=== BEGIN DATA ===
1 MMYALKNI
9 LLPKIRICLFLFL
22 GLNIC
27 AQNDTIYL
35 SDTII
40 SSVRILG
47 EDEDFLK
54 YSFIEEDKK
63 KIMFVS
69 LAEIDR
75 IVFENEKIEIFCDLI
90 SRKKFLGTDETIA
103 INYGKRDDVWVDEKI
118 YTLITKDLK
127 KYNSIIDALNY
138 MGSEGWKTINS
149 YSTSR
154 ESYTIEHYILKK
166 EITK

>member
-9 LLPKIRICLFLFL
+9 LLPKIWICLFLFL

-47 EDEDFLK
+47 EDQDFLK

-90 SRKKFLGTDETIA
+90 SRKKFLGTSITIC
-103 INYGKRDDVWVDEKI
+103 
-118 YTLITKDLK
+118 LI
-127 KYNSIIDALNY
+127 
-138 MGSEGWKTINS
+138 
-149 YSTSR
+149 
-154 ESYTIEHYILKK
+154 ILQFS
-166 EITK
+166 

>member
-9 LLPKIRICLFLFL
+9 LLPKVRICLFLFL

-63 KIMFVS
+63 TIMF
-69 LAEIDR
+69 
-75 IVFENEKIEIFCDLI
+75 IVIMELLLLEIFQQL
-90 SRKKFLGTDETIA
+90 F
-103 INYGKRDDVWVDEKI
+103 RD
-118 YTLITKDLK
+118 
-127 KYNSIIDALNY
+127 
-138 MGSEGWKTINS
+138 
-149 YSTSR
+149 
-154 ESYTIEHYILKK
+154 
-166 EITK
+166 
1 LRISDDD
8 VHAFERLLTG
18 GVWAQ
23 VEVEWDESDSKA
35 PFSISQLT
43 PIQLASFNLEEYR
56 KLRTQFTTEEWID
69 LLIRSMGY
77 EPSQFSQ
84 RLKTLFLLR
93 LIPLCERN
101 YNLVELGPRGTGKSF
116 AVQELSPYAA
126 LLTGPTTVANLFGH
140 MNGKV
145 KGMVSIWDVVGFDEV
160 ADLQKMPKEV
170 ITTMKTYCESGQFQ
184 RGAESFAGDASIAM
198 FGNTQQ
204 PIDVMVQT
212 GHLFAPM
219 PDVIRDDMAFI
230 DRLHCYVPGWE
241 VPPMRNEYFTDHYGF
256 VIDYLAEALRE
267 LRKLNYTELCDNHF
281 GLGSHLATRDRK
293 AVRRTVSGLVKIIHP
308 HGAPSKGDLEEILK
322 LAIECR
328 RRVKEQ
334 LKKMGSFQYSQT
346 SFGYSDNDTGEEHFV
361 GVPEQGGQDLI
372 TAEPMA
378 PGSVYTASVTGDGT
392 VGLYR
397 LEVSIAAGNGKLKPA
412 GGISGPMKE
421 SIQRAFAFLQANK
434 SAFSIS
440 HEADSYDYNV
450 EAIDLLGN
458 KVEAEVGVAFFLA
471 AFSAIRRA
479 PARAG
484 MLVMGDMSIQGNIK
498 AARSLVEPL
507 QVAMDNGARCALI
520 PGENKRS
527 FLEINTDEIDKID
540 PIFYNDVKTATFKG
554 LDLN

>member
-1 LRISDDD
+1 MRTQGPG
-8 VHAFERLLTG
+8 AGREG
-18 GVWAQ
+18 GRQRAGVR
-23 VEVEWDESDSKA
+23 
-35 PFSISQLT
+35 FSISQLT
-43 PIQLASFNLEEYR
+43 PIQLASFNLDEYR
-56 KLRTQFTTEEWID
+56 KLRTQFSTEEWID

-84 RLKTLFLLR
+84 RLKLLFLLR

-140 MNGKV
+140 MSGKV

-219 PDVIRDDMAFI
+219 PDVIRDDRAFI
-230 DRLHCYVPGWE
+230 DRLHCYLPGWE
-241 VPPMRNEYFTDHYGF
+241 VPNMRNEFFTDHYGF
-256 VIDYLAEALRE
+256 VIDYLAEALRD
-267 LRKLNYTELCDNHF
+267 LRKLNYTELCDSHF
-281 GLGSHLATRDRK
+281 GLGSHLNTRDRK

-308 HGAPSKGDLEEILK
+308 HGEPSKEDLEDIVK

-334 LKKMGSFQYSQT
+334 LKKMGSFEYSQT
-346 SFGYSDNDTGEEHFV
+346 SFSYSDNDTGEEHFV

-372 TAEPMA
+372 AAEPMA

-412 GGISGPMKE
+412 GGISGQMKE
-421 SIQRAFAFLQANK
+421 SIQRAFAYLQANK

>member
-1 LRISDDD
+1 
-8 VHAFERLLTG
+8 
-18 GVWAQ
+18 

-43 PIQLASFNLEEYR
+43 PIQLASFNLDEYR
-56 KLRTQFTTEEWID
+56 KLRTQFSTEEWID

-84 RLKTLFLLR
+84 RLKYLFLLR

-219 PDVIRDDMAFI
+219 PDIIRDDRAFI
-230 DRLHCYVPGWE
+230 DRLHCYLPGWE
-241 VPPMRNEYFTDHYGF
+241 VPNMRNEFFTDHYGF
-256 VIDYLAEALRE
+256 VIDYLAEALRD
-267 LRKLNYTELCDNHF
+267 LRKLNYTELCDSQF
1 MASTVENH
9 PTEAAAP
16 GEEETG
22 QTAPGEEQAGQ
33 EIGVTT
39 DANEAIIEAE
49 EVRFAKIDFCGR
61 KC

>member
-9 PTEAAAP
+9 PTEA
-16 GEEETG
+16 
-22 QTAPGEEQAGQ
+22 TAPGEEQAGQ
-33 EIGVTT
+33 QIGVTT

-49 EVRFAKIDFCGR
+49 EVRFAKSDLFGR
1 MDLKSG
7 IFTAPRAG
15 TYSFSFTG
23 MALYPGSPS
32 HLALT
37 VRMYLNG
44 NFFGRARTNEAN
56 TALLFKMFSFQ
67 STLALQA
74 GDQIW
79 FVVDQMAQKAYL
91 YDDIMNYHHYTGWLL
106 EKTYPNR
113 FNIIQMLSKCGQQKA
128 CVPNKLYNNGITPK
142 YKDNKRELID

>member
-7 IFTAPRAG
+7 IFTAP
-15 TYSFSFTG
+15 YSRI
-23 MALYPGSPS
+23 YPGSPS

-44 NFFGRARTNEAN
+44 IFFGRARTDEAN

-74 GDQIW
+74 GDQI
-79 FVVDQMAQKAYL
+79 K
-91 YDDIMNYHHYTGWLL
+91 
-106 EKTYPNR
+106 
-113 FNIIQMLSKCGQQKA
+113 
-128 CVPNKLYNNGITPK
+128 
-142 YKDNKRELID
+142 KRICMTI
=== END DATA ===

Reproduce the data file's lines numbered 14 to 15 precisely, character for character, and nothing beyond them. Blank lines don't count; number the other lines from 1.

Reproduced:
118 YTLITKDLK
127 KYNSIIDALNY